It's how a lot of women get by in workplaces (even if it doesn't help you rise to the top). Passive-aggressive disagreement that doesn't result in calling anyone on anything (particularly if the 'anyone' in question is your boss) strikes me as pretty common with men, too. Beyond that, you might benefit from it without ever being aware of it - I've worked jobs where my (or others') role changed based on the decision of bosses I (or they) had literally never met or spoken to.

I do accept that a whole-hearted endorsement of the ideas ("yes sir!" rather than "..." with eyes firmly on the floor) is more likely to get you some form of rapport and advancement. But it's a little more complex than a 'for it/against it' dichotomy.
posted by Dysk at 2:08 AM on November 13, 2012 [1 favorite]


I...I like my phone company. SIM only, but £10 a month for 250 minutes (UK, so incoming minutes don't count against this), unlimited texts and data. I am aware that this is unusual.

I know exactly the company you're referring to, and frankly the best that can be said about them is that they mean well. Competence on the other hand appears to be something they have at best a passing familiarity with, but it's not as if the competition is all that much better.

On the FaceBook censorship front, it seems that there are a lot of very, very angry men out there who find it incredibly offensive when women speak their minds. Unfortunately, FaceBook responds to 'I am offended' signals more than anything else from the looks of things, so the 'most offended' groups have the most effect. Like many SV companies, FaceBook has chosen to implement a technical solution to a social problem because it's cheap, despite knowing perfectly well that it won't work very well. So long as it works well enough to keep a lid on the flow of bad FaceBook PR then it's working for them & they really don't care (or can't afford to care) about the consequences for anyone else. Proper moderation costs real money & FaceBook doesn't want to spend that money.
posted by pharm at 2:16 AM on November 13, 2012 [1 favorite]


It's a hard thing to confront one's own role in reinforcement of prejudice. During this conversation I wondered what the acid test was. My line was asking myself if I'd turn down a job I was offered over a better candidate due to prejudice.

Being absolutely honest, I suspect it would depend how blatant it was; I'd want to believe they saw something in me that wasn't just gender/ethnicity/sexuality (as, I suspect, everyone would). If it was obvious I think I'd have to turn it down in favour of being able to look at myself in the mirror, as I don't view sexism as more acceptable than racism.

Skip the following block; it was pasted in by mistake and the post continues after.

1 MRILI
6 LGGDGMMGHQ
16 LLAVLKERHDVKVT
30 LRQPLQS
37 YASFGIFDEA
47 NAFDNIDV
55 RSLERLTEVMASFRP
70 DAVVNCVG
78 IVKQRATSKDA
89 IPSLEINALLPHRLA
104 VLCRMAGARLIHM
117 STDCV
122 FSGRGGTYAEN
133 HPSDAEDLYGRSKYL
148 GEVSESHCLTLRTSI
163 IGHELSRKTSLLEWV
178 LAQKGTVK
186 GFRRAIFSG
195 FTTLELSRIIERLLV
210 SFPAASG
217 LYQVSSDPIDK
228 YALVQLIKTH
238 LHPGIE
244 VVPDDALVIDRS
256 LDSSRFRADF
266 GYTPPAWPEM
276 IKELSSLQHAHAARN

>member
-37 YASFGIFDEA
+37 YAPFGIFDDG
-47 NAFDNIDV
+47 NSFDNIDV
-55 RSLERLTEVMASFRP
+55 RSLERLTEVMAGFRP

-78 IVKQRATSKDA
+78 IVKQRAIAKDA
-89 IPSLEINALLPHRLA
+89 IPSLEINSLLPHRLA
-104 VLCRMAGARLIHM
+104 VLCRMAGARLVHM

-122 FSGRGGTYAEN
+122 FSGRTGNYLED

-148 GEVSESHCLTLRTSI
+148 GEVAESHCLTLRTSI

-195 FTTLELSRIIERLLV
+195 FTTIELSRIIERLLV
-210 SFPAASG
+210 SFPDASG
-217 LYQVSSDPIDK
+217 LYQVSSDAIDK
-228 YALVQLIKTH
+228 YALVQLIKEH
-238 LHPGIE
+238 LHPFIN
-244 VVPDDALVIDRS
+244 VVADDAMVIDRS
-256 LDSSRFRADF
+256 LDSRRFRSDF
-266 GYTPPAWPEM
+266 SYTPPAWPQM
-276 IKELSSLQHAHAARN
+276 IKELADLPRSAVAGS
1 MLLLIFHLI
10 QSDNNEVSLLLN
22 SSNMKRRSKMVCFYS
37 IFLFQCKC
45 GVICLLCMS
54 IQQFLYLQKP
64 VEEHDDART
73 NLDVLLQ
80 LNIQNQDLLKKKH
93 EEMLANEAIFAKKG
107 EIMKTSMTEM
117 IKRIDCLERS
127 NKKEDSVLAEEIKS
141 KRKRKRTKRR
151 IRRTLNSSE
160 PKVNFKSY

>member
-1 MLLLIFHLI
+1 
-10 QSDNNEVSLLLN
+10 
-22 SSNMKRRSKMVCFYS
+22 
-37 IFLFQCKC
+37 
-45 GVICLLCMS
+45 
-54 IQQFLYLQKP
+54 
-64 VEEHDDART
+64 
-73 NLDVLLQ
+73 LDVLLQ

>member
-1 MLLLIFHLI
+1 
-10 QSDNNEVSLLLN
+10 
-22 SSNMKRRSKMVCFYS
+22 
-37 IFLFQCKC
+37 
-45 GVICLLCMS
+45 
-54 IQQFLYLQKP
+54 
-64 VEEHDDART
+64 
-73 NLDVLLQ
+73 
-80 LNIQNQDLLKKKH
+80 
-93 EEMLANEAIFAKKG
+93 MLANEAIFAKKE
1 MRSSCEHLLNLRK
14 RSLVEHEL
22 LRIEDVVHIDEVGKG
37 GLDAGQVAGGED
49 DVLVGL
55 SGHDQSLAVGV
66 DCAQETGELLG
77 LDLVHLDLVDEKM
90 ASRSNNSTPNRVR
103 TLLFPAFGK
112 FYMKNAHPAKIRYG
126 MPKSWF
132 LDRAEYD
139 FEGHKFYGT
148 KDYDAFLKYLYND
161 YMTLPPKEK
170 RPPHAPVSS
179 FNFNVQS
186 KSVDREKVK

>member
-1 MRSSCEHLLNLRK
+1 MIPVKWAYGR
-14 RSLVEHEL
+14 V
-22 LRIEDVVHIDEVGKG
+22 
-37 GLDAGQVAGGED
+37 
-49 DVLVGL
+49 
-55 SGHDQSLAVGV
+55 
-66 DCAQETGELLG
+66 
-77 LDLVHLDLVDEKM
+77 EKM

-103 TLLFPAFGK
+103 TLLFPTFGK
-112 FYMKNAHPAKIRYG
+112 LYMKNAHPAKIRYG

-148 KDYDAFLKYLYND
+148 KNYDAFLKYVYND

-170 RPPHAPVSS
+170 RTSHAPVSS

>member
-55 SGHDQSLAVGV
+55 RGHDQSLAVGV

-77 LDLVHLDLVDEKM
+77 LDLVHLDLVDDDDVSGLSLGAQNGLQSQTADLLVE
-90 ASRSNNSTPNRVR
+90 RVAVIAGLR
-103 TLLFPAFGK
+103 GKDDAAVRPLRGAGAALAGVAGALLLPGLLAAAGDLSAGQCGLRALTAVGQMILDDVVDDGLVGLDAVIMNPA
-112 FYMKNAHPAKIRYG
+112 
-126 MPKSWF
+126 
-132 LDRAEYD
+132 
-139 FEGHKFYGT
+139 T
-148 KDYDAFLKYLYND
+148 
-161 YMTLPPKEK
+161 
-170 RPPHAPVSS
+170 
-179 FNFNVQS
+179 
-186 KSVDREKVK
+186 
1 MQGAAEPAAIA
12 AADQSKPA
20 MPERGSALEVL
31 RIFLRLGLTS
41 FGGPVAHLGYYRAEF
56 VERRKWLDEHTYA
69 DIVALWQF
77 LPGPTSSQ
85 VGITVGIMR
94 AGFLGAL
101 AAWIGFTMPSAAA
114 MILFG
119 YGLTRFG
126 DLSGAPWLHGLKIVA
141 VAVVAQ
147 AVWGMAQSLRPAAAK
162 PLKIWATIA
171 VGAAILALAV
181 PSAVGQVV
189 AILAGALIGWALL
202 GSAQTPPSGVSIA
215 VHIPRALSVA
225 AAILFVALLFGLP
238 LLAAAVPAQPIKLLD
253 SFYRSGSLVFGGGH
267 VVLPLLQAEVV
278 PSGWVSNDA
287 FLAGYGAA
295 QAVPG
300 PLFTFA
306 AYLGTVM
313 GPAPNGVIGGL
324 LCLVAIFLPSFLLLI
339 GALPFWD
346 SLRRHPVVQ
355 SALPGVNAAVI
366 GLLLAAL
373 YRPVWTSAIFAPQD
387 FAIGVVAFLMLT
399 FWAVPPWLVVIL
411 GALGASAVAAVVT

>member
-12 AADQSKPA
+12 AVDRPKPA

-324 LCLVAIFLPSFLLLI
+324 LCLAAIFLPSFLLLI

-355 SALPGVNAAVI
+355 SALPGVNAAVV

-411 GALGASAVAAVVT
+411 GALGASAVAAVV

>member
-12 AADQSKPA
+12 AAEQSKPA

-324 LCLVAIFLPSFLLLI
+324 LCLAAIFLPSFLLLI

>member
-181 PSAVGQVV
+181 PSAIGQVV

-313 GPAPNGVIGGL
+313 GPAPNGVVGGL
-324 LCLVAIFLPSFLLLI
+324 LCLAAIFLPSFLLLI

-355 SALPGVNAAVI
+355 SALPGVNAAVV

I don't think it's a for it/against it split, but I do think that a quiet and tacit acceptance comes close to reinforcement without cheerleading. I'd also say that knowingly benefiting from the sexism of one's bosses is effectively reinforcing a sexist system by benefitting from it.
posted by jaduncan at 2:19 AM on November 13, 2012


I reported that rape site too

Good idea. I just went and did the same. Let's hit it with as many complaints as we can.

(And for everyone about to type 'It won't do any good' - it'll either get it taken down, or it'll put more ignored legitimate complaints on record. The more complaints they ignore, the worse they look, and the worse they look, the more it can be used against them.)
posted by Kit W at 2:56 AM on November 13, 2012 [1 favorite]


Half the time, you wouldn't necessarily be able to say for sure that you were benefitting from sexism. Might well be why you (rather than a female candidate) was offered the position in the first instance. Even if you see that there are few or no new female hires ever, that's hardly damning evidence you can confront anyone with. It's often so insidious and subtle, thinking it's only there when we can see it strikes me as a mistake.
posted by Dysk at 2:56 AM on November 13, 2012 [1 favorite]


If you're any kind of leftist, feminist or other activist group you need to learn to deal with these problems.

What about the problems when the people they hire disagree with you? An algorithm is at least dumb enough to work around. If I didn't know better, I'd think that it's impossible to restrict expression without creating power structures that will be gamed, never mind the madness of thinking that the subconscious knows negation, and the wonderful people on the "left" who think free expression is a bourgeois affectation like, say, adequate prenatal care were part of the problem

all talking points itpchat people
posted by This, of course, alludes to you at 4:16 AM on November 13, 2012 [1 favorite]